Marina Mogilner, PhD
History (Eurasia (Russian and Soviet imperial formations), Eastern Europe, intellectual, comparative empires)
Building & Room:
601 S Morgan St.
|Monday||11:00am – 02:00pm||in UH 1001|
I consider myself a global scholar who studied, taught, and conducted research in Russia, USA, and in a number of European countries. This professional trajectory reflects my interest in studies of (imperial) diversity, and in the political and intellectual organization of complex multi-national and multi-cultural societies. My field of specialization can be broadly defined as a New Imperial History of Russia and the USSR. I am interested in working with graduate students who intend to pursue research on the Russian empire and Soviet Union, comparative history of empires, nationalism, and racism, the history of science and ideas, and Russian/Eastern European-Jewish history.
In my first book, Mythology of the “Underground Man:” Russian Radical Microcosm in the Early Twentieth Century as an Object of Semiotic Analysis (Moscow, 1999), I traced the genesis, rise, and demise of the intellectual canon of Russian radicalism of the nineteenth−early twentieth centuries in its pan-imperial dimension. My second book, Homo Imperii: A History of Physical Anthropology in Russia (Moscow, 2008), was the result of a decade of research in archives and libraries in five countries. As a history of Russian physical anthropology, it is also a revisionist reading of the Russian imperial experience that is often regarded as “premodern,” based on “non-Western” ideologies and practices that did not need “race” to legitimize regimes of difference and cultural and social stratifications. A substantially revised and extended English version of this book is published in 2013 by Nebraska University Press in its acclaimed “Critical Studies in the History of Anthropology” series.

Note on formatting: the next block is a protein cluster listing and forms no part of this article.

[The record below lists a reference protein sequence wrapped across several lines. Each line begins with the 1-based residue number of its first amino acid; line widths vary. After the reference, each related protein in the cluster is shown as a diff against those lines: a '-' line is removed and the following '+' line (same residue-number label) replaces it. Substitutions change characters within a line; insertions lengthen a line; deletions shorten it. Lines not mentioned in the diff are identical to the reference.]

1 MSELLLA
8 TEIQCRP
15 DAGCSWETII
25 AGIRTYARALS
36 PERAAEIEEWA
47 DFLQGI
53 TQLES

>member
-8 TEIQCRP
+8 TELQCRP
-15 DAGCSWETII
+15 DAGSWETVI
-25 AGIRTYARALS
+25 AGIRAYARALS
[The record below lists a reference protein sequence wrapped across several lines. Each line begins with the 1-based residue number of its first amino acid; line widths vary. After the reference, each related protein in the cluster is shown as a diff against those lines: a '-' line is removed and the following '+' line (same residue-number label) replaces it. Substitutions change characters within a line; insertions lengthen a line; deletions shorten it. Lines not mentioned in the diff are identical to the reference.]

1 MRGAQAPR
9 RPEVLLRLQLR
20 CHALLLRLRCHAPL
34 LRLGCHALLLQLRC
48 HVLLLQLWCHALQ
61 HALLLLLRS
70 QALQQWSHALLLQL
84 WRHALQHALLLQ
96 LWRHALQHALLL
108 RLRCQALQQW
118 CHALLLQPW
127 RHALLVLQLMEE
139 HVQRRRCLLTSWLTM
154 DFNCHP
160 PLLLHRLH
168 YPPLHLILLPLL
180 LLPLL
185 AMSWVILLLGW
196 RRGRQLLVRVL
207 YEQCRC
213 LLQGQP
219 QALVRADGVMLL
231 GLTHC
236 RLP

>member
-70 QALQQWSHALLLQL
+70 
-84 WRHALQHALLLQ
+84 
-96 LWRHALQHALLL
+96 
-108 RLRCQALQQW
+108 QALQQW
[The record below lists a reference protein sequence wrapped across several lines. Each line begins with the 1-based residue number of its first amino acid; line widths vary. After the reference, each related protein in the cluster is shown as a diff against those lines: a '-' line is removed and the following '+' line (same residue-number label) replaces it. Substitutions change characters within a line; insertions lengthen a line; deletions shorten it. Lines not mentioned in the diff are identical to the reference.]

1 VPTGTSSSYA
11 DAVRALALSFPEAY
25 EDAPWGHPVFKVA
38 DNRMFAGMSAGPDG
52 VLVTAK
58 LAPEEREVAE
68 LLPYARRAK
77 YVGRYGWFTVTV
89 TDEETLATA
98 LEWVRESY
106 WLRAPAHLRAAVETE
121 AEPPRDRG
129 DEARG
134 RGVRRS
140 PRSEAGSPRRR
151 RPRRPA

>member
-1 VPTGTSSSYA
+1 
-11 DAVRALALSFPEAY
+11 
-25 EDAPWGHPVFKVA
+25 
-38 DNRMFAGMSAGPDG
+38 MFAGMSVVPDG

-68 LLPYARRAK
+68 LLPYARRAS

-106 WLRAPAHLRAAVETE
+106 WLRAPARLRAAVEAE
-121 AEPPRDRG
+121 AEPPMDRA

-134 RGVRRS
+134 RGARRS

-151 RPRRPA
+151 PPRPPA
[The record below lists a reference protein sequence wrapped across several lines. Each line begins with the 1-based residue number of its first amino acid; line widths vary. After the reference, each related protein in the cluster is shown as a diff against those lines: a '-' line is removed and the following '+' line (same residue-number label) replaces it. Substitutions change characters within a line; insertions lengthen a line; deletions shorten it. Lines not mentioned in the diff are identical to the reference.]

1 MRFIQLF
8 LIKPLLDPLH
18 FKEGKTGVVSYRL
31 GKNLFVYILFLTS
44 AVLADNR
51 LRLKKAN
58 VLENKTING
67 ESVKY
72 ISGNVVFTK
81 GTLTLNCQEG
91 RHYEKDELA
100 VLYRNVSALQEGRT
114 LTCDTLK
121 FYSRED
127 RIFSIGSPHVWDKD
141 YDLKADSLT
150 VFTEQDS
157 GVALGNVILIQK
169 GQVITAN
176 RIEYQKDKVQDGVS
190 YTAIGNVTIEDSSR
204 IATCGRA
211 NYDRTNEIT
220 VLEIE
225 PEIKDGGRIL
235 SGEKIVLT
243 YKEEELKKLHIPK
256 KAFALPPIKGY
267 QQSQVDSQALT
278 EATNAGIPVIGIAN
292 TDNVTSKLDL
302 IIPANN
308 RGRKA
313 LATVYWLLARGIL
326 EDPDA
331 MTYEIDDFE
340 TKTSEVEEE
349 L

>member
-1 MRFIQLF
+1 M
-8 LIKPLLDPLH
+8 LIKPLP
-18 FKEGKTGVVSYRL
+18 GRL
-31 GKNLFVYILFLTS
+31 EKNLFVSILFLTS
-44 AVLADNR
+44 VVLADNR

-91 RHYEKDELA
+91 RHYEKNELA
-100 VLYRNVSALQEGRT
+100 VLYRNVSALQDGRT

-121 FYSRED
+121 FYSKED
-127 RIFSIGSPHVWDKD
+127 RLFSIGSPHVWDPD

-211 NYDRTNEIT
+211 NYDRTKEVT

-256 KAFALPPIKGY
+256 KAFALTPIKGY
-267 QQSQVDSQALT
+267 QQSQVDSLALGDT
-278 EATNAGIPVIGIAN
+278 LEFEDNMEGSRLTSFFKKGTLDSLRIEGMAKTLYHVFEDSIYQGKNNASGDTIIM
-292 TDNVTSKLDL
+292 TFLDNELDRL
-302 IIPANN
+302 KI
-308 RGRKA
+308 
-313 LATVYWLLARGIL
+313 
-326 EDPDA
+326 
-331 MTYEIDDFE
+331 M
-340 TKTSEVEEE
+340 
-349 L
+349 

Currently I am working on a book project dedicated to Jewish race scientists and intellectuals who, for different reasons and in different contexts, insisted that Jewishness was based on race. One line of my inquiry reconstructs the intellectual communicative space of Jewish race science—its international dimension as well as its specific Russian imperial version. Another line consists in revising Russian-Jewish political (Russian Zionism), cultural (literary and linguistic debates), and medical discourses and practices in the light of the racialized understanding of modern Jewishness. Ultimately, I intend to show how the Russian-Jewish intellectual “romance” with race, so typical of the epoch of “nations and nationalisms,” was facilitated by the specific Russian imperial situation.
Parallel to this, I am engaged in a collective project of writing a new college textbook on Russian/Eurasian history that aims to integrate the most valuable achievements of the new imperial history approach (most important—the idea of studying the process of organizing, rationalizing, and making sense of human diversity).
A very important part of my academic career is associated with the Ab Imperio quarterly – a bilingual humanities and social sciences peer-reviewed journal dedicated to studies in new imperial history, and the interdisciplinary and comparative study of nationalism and nationalities in the post-Soviet space. It is published in Russia and the US, and provides a venue for scholars from different countries and academic traditions to discuss the history of cultural diversity without essentializing the ethnoconfessional nation as its fundamental and self-evident basic unit.